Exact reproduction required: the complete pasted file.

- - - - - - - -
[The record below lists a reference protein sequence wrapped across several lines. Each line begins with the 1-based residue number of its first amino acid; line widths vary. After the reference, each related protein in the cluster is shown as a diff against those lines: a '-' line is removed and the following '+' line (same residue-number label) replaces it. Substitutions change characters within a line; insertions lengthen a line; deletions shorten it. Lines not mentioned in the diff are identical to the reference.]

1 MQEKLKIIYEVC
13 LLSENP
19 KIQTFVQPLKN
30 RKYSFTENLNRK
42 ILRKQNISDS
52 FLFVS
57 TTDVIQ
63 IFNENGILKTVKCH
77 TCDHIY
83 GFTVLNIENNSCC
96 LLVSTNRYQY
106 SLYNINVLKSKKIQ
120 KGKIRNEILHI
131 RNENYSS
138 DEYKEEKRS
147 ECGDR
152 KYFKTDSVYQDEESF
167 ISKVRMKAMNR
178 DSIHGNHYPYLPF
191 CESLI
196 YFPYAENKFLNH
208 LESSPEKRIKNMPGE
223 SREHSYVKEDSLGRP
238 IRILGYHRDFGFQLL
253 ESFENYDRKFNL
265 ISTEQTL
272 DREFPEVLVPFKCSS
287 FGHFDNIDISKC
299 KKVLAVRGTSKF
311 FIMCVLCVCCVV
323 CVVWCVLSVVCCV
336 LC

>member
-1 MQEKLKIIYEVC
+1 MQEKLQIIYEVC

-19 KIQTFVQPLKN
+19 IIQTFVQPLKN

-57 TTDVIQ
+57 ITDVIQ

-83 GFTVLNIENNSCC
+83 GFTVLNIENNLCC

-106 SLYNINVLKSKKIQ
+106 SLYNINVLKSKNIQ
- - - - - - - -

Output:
[The record below lists a reference protein sequence wrapped across several lines. Each line begins with the 1-based residue number of its first amino acid; line widths vary. After the reference, each related protein in the cluster is shown as a diff against those lines: a '-' line is removed and the following '+' line (same residue-number label) replaces it. Substitutions change characters within a line; insertions lengthen a line; deletions shorten it. Lines not mentioned in the diff are identical to the reference.]

1 MQEKLKIIYEVC
13 LLSENP
19 KIQTFVQPLKN
30 RKYSFTENLNRK
42 ILRKQNISDS
52 FLFVS
57 TTDVIQ
63 IFNENGILKTVKCH
77 TCDHIY
83 GFTVLNIENNSCC
96 LLVSTNRYQY
106 SLYNINVLKSKKIQ
120 KGKIRNEILHI
131 RNENYSS
138 DEYKEEKRS
147 ECGDR
152 KYFKTDSVYQDEESF
167 ISKVRMKAMNR
178 DSIHGNHYPYLPF
191 CESLI
196 YFPYAENKFLNH
208 LESSPEKRIKNMPGE
223 SREHSYVKEDSLGRP
238 IRILGYHRDFGFQLL
253 ESFENYDRKFNL
265 ISTEQTL
272 DREFPEVLVPFKCSS
287 FGHFDNIDISKC
299 KKVLAVRGTSKF
311 FIMCVLCVCCVV
323 CVVWCVLSVVCCV
336 LC

>member
-1 MQEKLKIIYEVC
+1 MQEKLQIIYEVC

-19 KIQTFVQPLKN
+19 IIQTFVQPLKN

-57 TTDVIQ
+57 ITDVIQ

-83 GFTVLNIENNSCC
+83 GFTVLNIENNLCC

-106 SLYNINVLKSKKIQ
+106 SLYNINVLKSKNIQ